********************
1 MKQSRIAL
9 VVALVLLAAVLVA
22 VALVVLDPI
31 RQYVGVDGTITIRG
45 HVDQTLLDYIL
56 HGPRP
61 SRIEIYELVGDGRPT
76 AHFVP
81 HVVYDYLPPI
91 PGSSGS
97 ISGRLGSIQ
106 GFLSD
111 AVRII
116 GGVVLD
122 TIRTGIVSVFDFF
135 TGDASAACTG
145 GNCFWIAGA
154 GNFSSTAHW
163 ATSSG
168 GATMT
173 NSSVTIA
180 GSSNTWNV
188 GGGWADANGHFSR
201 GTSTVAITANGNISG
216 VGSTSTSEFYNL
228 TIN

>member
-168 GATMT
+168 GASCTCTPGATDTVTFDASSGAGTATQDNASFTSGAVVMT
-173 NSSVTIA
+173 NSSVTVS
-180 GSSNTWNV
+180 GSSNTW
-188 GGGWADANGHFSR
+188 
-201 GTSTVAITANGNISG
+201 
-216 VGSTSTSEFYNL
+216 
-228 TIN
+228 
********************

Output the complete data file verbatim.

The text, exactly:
1 MKQSRIAL
9 VVALVLLAAVLVA
22 VALVVLDPI
31 RQYVGVDGTITIRG
45 HVDQTLLDYIL
56 HGPRP
61 SRIEIYELVGDGRPT
76 AHFVP
81 HVVYDYLPPI
91 PGSSGS
97 ISGRLGSIQ
106 GFLSD
111 AVRII
116 GGVVLD
122 TIRTGIVSVFDFF
135 TGDASAACTG
145 GNCFWIAGA
154 GNFSSTAHW
163 ATSSG
168 GATMT
173 NSSVTIA
180 GSSNTWNV
188 GGGWADANGHFSR
201 GTSTVAITANGNISG
216 VGSTSTSEFYNL
228 TIN

>member
-168 GATMT
+168 GASCTCTPGATDTVTFDASSGAGTATQDNASFTSGAVVMT
-173 NSSVTIA
+173 NSSVTVS
-180 GSSNTWNV
+180 GSSNTW
-188 GGGWADANGHFSR
+188 
-201 GTSTVAITANGNISG
+201 
-216 VGSTSTSEFYNL
+216 
-228 TIN
+228 